- United CEO Oscar Munoz testifies before the House Transportation Committee.
- "Something is broken," Republican committee Chairman Bill Shuster says, referring to overbooking practices in the airline industry.
- United defends the policy of overbooking, saying it helps the airline better serve passengers.
"This is a turning point for United," Munoz said told the House Transportation Committee during a tense hearing.
One lawmaker, with his hands in the air, cited frustration over problems flyers repeatedly encounter, such as complicated booking systems, confusing fees, long waits and unexplained delays.
Committee chairman, Rep. Bill Shuster, R-Pa., opened the hearing by saying Congress will take action if airlines do not act, and he warned that they "would not like the outcome." He argued the airlines owe the public answers. "Something is broken," Shuster said.
"It is my mission to ensure we make the changes needed to provide our customers with the highest level of service and the deepest sense of respect," Munoz responded. "Ultimately our actions will speak louder than words."
The hearing was held to discuss oversight of U.S. airline customer service, following a public relations nightmare for United when a passenger
The airline has since announced that Munoz will no longer take over as chairman of United's board in 2018, as was planned. Further, United will now offer passengers who give up their seats — in an overbooked situation — up to $10,000.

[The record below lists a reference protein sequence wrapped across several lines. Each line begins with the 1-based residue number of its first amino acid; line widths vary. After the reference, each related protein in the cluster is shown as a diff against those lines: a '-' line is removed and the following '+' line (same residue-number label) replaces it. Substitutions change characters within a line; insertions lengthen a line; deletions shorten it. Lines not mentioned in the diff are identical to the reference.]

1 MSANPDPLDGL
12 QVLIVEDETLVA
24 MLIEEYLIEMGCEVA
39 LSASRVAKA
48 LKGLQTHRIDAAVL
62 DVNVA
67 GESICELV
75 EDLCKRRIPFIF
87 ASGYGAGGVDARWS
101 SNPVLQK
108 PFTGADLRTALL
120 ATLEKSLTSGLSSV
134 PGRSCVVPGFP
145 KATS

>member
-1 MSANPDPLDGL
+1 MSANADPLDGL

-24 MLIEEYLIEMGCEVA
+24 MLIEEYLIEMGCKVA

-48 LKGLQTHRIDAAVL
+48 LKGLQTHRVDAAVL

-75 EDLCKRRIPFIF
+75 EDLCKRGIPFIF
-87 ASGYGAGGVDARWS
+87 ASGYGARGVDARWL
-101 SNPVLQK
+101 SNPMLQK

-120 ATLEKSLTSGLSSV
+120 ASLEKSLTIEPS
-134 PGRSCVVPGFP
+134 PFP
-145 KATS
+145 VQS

"For the last three weeks, I have spent every day thinking about how we got here," Munoz told the committee. "As CEO, that is my responsibility. ... We need to do a better job of solving problems in the moment."
United recently settled with the injured passenger, Dr. David Dao, and has issued a number of policy changes. Munoz has spoken up in media interviews and has sent his own memos to United's customers, apologizing and promising changes that he says will improve service.
"Why do you hate the American people?" Rep. Duncan Hunter, R-Ca., who flies from San Diego to Washington weekly, grilled Munoz. "I was going to ask how much do you hate the American people, but I'm not going to ask that."
Hunter argued that airlines have created an environment where competition is nearly nonexistent at many major transportation hubs today.
As soon as the hearing began, users on social media were quick to criticize United and Munoz, as many have been doing for the past few weeks.
White House spokesman Sean Spicer said Monday that President Donald Trump would not, at this point, weigh in on whether new airline regulations are needed.
"I'll leave it up to Congress to decide whether it's appropriate to address this legislatively," Spicer told reporters. "Once there was a piece of legislation, then we could have an opportunity to weigh in."
Southwest announced last week it will stop overbooking passengers altogether. Alaska Airlines told the committee Tuesday that it's considering changes to its overbooking policy, but American Airlines has said it has no plans to end the practice.
Munoz has further defended the policy of overbooking, saying it helps the airline better serve passengers.
—Reuters contributed to this report.